Saturday, April 14, 2007

Imus and Civility and Us

You know, I've been wanting to post about The Imus Affair since the moment news broke Thursday that he'd been fired by CBS, but I found myself hesitating and now I think I know why:

The situation compels us to confront a fundamental facet of our generational...duality.

Many of us are children of the '60s, even if we were born earlier - or later. The events of those years and of the 50s and 70s -- the Civil Rights movement, the Vietnam War, Watergate and Nixon, etc. -- propelled us toward a particular embrace of free expression, which in turn has taken us down a variety of paths.

For the most part, those were beneficial paths. We tend, more than previous generations, to be more open and candid with each other and with our children (and, now, grandchildren). This is good.

Unfortunately, another of those paths has led us to the casual use of profanity. And yet another has led some people to a place where they believe they have a right, almost an obligation, to say anything that pops into their heads. After all, free expression is limitless, right?

Well...maybe not so much.

And that's where the duality comes in. On one hand, we remember our younger, liberated, idealistic selves - the people who vowed that they wouldn't be all bound up like so many of their parents. On the other hand, we are older, wiser, more experienced, in many ways - hold on now - more conservative.

We, or at least I, believe that civility has some value, and we - at least I - mourn each erosion of it.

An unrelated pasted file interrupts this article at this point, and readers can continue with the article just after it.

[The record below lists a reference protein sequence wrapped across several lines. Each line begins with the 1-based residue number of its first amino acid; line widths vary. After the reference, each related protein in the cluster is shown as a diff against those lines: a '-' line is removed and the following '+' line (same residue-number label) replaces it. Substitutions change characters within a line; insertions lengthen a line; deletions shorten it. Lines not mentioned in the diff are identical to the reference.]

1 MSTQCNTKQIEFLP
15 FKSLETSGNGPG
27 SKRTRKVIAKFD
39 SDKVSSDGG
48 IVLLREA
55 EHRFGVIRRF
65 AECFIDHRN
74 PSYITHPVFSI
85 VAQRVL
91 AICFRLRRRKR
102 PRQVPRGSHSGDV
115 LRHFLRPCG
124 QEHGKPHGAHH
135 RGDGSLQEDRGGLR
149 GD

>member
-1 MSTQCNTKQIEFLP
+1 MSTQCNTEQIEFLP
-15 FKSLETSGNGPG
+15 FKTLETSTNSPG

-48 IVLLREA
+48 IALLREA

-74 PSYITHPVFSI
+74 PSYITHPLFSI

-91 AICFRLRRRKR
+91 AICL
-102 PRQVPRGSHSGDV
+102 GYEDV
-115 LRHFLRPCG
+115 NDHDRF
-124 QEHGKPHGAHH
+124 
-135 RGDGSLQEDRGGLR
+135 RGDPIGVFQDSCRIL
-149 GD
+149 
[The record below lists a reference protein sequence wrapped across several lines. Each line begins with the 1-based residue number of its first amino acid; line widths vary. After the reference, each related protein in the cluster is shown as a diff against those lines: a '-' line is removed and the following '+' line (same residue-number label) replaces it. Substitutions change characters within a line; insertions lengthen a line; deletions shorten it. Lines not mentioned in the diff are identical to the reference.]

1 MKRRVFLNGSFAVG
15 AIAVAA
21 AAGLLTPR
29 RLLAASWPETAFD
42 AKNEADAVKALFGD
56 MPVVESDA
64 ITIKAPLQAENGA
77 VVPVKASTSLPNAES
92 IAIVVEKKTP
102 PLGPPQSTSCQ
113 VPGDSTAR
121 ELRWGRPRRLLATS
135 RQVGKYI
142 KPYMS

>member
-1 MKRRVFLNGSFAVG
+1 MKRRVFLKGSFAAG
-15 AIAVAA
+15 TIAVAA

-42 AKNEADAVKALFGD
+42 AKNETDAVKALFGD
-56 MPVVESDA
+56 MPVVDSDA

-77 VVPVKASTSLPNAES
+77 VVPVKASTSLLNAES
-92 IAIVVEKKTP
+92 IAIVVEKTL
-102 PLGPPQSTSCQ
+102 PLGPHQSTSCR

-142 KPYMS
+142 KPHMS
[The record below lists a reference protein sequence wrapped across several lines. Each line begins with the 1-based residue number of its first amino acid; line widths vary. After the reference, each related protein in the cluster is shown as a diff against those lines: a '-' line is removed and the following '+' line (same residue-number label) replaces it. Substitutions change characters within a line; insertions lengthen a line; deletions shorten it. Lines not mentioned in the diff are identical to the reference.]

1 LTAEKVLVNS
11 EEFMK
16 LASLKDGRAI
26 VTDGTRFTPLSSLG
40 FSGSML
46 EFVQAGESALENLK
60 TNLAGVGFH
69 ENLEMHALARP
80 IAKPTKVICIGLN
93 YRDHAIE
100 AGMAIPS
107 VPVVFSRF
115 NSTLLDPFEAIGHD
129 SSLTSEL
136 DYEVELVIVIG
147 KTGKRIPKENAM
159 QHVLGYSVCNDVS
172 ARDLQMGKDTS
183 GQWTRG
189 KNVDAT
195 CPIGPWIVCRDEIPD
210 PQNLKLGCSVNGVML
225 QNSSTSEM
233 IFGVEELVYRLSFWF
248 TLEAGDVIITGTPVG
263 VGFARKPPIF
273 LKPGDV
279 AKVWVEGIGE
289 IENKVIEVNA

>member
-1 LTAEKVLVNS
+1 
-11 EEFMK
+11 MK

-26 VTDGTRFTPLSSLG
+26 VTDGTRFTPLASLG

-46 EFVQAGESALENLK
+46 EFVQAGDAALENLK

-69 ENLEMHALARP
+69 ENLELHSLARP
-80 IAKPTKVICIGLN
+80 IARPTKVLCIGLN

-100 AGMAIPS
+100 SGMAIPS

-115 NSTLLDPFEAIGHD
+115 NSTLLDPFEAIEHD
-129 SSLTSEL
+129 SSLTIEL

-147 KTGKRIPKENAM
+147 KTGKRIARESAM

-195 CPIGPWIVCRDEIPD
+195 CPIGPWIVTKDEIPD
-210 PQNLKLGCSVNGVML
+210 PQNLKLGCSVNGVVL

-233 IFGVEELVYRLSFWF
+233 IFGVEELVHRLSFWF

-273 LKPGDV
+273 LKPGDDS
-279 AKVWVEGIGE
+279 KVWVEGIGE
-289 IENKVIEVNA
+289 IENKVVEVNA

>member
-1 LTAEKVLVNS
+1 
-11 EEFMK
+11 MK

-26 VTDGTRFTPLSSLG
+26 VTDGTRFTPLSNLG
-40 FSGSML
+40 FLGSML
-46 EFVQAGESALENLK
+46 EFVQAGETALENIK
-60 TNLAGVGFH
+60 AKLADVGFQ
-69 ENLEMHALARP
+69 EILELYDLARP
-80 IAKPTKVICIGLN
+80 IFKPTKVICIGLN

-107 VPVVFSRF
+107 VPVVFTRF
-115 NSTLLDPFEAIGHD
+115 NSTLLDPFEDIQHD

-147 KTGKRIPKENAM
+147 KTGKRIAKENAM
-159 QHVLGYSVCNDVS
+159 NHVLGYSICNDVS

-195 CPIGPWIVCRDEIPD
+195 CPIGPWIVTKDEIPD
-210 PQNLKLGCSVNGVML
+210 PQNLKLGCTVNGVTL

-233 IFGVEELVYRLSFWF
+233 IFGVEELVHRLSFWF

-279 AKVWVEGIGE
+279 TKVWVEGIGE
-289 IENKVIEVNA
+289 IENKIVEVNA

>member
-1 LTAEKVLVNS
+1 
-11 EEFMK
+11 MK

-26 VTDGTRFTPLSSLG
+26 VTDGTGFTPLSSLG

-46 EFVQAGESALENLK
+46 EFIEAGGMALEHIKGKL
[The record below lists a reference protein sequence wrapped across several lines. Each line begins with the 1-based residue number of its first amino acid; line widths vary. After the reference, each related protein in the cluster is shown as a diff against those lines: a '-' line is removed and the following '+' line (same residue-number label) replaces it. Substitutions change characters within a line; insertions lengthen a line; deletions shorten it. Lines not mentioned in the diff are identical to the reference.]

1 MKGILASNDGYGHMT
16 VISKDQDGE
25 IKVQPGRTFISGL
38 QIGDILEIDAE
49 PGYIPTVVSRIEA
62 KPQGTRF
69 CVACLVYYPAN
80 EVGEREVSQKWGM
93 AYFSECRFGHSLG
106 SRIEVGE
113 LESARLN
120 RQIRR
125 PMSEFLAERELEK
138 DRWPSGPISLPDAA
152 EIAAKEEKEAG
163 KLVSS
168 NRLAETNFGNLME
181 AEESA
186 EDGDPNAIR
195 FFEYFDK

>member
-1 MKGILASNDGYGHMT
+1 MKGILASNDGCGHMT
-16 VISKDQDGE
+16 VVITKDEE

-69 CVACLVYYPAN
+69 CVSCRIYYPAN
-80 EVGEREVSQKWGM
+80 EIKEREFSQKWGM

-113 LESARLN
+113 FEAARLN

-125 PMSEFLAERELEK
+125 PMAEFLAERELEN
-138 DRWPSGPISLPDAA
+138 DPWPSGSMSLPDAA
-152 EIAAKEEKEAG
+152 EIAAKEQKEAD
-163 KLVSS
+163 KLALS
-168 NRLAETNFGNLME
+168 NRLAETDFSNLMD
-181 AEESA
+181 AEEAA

1. We can defend Imus' right to say pretty much anything, with the proviso that if you don't like what he says, you simply turn off the radio and/or pull your advertising.

2. Or we can say, 'Listen. Enough is enough. He inflicted great pain on a group of admirable young women - and many other people. He has a history of it. This sort of behavior is, among other things, uncivil. Perhaps he has a right to say anything he likes, but his bosses also have a right to impose standards of what they will tolerate under their flag.'

Personally, I'm cheered that so much of this nation was genuinely appalled by what Imus said. And by what Mel Gibson and Michael Richards said last year. I think a case can be made that the nation, as a whole, is beyond this sort of thing now and in many ways is ahead of some of its media figures.

And so, I lean toward No. 2 above. I lean there with some discomfort, but there you go. As Stevie Nicks said in Landslide: "Even children get older. And I'm getting older too."

What do you think? Click the comment button right below this post.

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